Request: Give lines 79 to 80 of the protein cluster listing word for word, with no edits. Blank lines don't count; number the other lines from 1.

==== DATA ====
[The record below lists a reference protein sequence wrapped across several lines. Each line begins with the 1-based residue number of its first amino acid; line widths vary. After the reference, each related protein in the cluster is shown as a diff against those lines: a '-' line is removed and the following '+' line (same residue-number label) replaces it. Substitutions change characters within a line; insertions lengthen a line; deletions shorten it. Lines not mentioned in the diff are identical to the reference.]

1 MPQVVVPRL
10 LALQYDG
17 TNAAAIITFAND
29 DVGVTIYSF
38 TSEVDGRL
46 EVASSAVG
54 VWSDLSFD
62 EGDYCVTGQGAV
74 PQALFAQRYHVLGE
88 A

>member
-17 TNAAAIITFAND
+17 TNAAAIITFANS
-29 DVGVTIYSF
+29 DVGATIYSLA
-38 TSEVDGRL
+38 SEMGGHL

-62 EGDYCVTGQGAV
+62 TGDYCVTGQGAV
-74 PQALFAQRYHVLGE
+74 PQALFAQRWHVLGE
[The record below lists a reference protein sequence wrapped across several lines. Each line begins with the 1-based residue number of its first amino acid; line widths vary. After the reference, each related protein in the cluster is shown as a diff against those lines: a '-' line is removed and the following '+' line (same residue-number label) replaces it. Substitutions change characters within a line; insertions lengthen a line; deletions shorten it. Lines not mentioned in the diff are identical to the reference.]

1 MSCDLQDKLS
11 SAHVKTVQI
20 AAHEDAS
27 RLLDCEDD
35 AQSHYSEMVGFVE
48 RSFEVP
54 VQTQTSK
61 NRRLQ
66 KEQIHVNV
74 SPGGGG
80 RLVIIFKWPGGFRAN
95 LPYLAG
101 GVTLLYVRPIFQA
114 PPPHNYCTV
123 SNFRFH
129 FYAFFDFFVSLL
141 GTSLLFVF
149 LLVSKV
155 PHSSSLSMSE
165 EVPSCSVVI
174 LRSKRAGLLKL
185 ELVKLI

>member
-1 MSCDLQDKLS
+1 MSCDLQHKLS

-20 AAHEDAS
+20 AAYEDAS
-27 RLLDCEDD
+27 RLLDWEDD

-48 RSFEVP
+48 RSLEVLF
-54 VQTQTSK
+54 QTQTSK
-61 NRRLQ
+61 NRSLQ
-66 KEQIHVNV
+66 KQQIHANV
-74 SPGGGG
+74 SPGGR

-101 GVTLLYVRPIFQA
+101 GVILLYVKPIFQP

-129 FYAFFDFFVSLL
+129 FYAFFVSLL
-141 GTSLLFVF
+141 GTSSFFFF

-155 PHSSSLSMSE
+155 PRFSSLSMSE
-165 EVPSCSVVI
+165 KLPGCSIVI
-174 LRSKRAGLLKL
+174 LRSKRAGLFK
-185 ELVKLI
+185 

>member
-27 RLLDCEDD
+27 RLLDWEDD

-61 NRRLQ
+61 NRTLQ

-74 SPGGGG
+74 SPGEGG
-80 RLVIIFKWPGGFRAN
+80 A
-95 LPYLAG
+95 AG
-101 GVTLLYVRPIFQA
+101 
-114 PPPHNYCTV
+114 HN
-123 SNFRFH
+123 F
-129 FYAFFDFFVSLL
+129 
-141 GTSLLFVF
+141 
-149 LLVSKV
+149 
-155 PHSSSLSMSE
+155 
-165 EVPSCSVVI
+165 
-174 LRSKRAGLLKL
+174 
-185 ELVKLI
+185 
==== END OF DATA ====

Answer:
+27 RLLDWEDD

-61 NRRLQ